• Display pin 8 (data 2): PB2
  • Display pin 9 (data 3): PB3
  • Display pin 4 (RS): PD5
  • Display pin 5 (E): PD6

So… I solded the pins of ATMEGA32P to display pins using a 9 pins male/female connection (such as a simple serial connection). The result has been the following:


The datasheet and code study

Simple step…but very tricky! 🙂

Well, during this step I downloaded the Atmel Studio 6 (freely available) and I wrote some example code, I used the debug function on the simulator and then I created a project based on the Meeblip Anode original code downloaded from Github (and obvioulsy I succesfully recompiled it).

The display driver written in AVR assembler and his

I found a really good set of subroutines written in AVR assembler for ATMEGA328 (but it is working also on ATMEGA32P) to command displays using 4 wires. This is the complete code from which I started.

I created the file, and I added it to the Atmel Studio project. Obviously I changed the GPIO assignments in order to match to GPIOs used in my situation. I also added some modification regarding the fact that I would like to display values taken from the RAM of the microcontroller and not from the program memory (as is in the driver). This is the fundamental modification, at line 786 of file

;lpm     temp_lcd, Z+   ; ///ML: removed since this instruction read from Program Memory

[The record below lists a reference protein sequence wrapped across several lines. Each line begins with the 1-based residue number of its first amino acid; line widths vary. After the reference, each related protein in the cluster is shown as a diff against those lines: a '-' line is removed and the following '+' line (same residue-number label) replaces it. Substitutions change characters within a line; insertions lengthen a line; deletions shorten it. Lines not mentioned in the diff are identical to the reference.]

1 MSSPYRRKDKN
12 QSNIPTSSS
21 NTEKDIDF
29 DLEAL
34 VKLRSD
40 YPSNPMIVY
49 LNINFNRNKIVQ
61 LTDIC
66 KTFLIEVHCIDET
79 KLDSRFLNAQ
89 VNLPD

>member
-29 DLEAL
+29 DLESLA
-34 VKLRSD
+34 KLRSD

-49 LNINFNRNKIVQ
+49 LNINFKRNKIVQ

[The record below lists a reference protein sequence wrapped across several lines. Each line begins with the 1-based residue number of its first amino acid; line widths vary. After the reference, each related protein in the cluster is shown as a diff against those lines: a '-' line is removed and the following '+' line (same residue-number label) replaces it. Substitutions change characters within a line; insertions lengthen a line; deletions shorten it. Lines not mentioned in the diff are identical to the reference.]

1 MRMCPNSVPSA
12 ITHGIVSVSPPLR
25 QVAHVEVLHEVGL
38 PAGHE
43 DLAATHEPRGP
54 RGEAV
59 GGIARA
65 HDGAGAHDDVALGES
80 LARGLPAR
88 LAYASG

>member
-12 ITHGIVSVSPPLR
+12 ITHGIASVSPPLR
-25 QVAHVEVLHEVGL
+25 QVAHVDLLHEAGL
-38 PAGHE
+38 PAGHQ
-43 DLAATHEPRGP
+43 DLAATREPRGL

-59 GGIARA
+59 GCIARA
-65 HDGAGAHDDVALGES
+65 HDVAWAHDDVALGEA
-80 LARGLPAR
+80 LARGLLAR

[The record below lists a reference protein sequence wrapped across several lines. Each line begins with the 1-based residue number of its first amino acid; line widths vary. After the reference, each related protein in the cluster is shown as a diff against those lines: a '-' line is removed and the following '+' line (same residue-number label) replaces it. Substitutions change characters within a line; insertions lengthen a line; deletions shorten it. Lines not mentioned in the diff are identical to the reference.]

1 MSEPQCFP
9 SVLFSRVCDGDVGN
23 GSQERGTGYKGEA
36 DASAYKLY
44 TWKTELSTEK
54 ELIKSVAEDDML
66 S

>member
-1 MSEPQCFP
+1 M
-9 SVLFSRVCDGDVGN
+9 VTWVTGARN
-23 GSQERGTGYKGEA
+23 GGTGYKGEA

ld    temp_lcd, Z+      ; ////ML: get a character from RAM

And I also added some ad-hoc subroutine to be used in the frame of the modified MeeBlip code. They are the main ones:

  • MYLCD_PREPARE_GUI is the subroutine which prepare the display inserting the fixed labels (they wont change during normal operation of synth).
  • MYLCD_UPDATE is the main subroutine used to refresh the display (pots values and switches status). It refreshes tha display on every 100 milliseconds.
  • MYLCD_CLEAR is used to clear all the display

Note also that in order to display numeric values in the display, a conversion between the values and his correspondent string should be done. For this I found online a very simple subroutine which is called in order to have the values to display in ascii format. This is the subroutine contained in the file